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U team repeats as U.S. winner

For the second-consecutive year, the University’s College Bowl team is the best in the country.

Competing against 15 other teams, the University squad collected its fifth title at the National Championship Tournament during the weekend at the University of Washington in Seattle.

The University of Minnesota team defeated 11 of those teams and lost to four. In the final competition, the playoffs, the team accomplished four wins and had only one loss.

The tournament is run by College Bowl Company and the Association of College Unions International.

In competitions, teams face off by answering questions about several fields, including literature, science, history and pop culture.

Typically, approximately 10 students to 12 students participate on the team. Only five members competed in the tournament.

Ray Anderson, team captain and coordinator, said preliminary matches Saturday went “very poorly,” but they managed to turn things around when they defeated Stanford University on Sunday.

He said that after that win, other teams made comments such as, “someone is going to defend their title.”

Before the competition, Anderson said, team members practiced more frequently than their average of twice per week for three hours.

Although team coach Aaron Twait said he had thought it was possible, he hadn’t expected the team to win.

“I knew that they could do it,” Twait said. “We were fortunate that all the games broke the way they did.”

Once a competitor himself before graduating in 2003, he said this team’s biggest strength is its speed at answering questions.

“They’ve got more speed than any team I’ve ever been around,” Twait said.

Meredith Johnson, a team member and first-year student, said fun helps the team be successful.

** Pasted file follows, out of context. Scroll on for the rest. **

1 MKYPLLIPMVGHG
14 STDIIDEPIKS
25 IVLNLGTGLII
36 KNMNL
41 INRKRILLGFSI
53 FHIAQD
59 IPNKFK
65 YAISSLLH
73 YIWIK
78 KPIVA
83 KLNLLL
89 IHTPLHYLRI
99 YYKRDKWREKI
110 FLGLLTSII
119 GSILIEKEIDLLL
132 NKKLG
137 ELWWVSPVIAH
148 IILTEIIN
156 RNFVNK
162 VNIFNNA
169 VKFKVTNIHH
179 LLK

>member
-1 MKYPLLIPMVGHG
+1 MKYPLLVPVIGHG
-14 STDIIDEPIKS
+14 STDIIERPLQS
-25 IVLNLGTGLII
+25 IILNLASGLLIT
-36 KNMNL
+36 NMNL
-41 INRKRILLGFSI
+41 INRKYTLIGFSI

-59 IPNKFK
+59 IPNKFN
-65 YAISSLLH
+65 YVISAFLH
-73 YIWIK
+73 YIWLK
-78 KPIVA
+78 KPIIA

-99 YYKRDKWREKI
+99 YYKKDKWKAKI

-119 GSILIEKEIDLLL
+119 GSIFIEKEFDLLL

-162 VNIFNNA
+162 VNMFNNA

“Other teams get uptight and angry when they get something wrong – they’re not in it to have fun; they’re in it just to win,” Johnson said.

She said she has a ritual of hugging all her teammates before each match and doing the same at half-time.

“We’re all friends,” she said.

Having an upbeat attitude makes things easier during the matches, said senior Matt Sauter, who also competed in the tournament.

“When you get something wrong, you can move on to the next question instead of kicking yourself for screwing up” Sauter said.

The team is very well-rounded in many subjects, senior team member Grant Peterson said.

“We have a breadth of knowledge in every category, and we’re extremely fast – that’s how we win,” he said.

Ryan Peterson, who competed in the tournament, said this is an advantage to the team because when it hears a question, it automatically knows which team member can answer, instead of worrying about it.

Though three of the five team members who competed at the tournament are graduating, first-year student Andrew Bockover stayed positive about the team’s future.

“I just hope that it continues to be as much fun as it has been,” he said.

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